During the Malta AI and Blockchain Summit last month, Coin Rivet had the pleasure of interviewing Everipedia CEO Theodor Forselius and Wikipedia co-founder Larry Sanger, who now serves as the chief information officer for Everipedia alongside Theodor.
Both were great characters full of insight and passion for the Everipedia project, which has been built with the goal of becoming “the world’s most universal knowledge base”.
As you would expect from such an ambitious project, both Larry and Theodor had bundles to say.
Why is Everipedia important?
Everipedia was originally founded back in 2014 as a centralised competitor to Wikipedia – or a “modern version of Wikipedia”, as Theodor notes.
When the team decided to move Everipedia across to the blockchain, it had already garnered “millions of monthly users”, leading to the inevitable issue of scalability.
“When we wanted to move our content to the blockchain, there wasn’t a lot of blockchains available that offered scalability and the transaction speeds that we needed,” reveals Theodor.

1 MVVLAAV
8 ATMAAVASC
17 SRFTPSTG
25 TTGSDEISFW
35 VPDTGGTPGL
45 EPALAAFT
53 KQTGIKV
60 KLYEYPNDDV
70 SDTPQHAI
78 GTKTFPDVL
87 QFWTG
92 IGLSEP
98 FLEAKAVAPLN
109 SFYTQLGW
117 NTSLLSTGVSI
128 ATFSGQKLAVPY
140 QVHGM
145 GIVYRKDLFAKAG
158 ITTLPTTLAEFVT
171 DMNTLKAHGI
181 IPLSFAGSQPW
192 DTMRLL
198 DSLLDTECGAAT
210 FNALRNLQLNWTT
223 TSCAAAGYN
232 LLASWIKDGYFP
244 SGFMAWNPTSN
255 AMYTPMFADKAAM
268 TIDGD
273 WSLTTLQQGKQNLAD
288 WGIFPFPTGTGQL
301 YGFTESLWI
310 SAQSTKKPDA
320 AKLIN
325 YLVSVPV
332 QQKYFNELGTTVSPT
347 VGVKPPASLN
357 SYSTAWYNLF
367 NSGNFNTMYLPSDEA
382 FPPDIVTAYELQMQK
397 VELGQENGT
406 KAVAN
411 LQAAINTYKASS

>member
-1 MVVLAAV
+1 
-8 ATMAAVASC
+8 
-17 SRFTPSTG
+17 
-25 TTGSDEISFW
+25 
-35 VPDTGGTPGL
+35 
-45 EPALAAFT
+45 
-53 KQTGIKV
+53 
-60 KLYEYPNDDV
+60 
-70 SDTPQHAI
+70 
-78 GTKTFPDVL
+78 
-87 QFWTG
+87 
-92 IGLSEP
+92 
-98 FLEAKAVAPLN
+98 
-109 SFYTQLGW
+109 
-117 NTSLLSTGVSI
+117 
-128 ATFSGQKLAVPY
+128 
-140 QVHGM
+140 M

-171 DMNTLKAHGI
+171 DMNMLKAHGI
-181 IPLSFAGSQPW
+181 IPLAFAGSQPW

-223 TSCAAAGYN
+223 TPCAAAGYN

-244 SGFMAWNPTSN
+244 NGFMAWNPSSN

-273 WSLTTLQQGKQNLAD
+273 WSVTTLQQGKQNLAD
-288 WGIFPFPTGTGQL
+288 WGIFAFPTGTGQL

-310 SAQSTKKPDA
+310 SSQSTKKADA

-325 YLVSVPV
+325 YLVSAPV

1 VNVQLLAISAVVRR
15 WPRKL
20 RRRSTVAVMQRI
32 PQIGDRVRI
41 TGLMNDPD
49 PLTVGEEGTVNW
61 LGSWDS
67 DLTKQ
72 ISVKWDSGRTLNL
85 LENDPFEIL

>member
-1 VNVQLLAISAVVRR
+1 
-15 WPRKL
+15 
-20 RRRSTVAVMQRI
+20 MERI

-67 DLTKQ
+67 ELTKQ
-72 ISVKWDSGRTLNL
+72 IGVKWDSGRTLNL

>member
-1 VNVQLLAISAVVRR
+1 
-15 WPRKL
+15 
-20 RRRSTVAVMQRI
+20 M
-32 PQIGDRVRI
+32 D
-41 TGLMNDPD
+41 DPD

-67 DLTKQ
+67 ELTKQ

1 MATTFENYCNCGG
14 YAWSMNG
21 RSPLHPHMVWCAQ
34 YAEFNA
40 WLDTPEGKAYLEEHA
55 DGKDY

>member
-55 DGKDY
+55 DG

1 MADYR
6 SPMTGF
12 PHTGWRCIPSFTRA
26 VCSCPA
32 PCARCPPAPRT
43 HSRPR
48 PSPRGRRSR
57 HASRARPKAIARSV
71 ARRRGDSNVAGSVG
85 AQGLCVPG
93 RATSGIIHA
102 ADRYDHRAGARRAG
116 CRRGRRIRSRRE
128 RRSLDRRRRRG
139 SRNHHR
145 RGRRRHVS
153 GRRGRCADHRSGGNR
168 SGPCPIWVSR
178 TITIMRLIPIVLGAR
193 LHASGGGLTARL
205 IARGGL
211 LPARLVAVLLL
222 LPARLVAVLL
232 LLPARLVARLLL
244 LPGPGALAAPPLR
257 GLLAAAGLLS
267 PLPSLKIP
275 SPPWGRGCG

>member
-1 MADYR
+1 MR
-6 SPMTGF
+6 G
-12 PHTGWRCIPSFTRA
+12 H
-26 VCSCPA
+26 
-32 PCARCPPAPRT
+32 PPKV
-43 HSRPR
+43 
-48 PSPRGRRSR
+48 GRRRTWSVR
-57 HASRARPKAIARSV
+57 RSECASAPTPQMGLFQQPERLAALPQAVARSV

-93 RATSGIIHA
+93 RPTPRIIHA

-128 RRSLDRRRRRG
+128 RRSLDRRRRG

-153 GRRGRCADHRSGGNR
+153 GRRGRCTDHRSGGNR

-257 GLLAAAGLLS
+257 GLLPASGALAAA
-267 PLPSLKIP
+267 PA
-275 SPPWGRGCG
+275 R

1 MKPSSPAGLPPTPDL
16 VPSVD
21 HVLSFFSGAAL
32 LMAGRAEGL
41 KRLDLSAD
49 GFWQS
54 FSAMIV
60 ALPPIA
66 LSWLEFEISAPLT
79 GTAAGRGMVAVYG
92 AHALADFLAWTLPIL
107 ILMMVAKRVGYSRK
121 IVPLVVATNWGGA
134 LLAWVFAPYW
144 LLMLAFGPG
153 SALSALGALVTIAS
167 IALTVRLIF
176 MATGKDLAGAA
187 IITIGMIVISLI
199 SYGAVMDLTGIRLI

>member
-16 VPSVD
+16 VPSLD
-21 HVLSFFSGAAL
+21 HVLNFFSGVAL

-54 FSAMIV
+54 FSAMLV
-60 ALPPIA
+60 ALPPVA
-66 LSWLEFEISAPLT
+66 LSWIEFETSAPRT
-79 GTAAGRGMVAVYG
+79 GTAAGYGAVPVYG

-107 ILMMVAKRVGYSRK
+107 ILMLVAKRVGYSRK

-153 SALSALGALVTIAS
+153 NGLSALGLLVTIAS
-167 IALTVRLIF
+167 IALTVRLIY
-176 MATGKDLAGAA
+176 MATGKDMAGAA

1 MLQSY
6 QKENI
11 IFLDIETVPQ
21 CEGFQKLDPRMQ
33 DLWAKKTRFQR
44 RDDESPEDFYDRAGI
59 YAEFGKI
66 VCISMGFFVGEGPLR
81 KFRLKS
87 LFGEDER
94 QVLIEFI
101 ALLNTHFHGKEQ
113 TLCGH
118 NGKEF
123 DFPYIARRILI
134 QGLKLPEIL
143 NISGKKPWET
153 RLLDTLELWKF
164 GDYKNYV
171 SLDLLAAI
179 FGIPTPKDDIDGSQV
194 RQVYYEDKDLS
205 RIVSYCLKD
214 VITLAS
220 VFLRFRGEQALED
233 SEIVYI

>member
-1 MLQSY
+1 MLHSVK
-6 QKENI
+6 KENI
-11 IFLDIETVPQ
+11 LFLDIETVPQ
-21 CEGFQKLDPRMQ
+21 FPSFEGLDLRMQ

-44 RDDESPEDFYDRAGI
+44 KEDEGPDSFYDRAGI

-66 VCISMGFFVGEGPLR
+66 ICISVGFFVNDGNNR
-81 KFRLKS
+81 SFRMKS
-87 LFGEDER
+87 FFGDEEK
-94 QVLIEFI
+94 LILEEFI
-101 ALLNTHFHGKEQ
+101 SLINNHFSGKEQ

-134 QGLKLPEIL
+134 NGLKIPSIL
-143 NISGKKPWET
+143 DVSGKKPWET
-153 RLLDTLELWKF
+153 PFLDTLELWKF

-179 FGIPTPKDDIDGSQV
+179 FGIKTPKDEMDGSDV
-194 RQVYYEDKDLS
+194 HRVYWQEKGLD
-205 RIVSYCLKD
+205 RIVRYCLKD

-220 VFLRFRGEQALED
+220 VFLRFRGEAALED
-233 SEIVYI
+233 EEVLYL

“But we actually decided to build it on EOS, and that turned out to be a good decision because when EOS actually launched and we launched on the EOS mainnet, it actually worked.”
For Larry, Everipedia is an important project because it incentivises “socially-positive labour” – something that Wikipedia does not.
“It also creates basically the encyclopedia layer of the internet – its a code network of encyclopedias rather than centralising all the labour on free encyclopedias in one Wikipedia. We need to spread it out,” adds Larry.
This sentiment is one Theodor also shares. He sees value in creating “the world’s first peer-to-peer encyclopedia” and is excited because “we’re the first ones in the world to do it”.
“The cool thing is that, you know, it ensures that the content you create actually stays up forever and its always stored forever – so even if Everipedia as a company were to disappear in the future, your work will still be on the internet. I think it’s pretty cool.”
Everipedia is a crowdsourced internet encyclopedia & knowledge base.
Unlike Wikipedia, #Everipedia allows users to create pages about people, organizations, objects or ideas that can be quoted accurately.
More information: Join https://t.co/Cdpu0667y4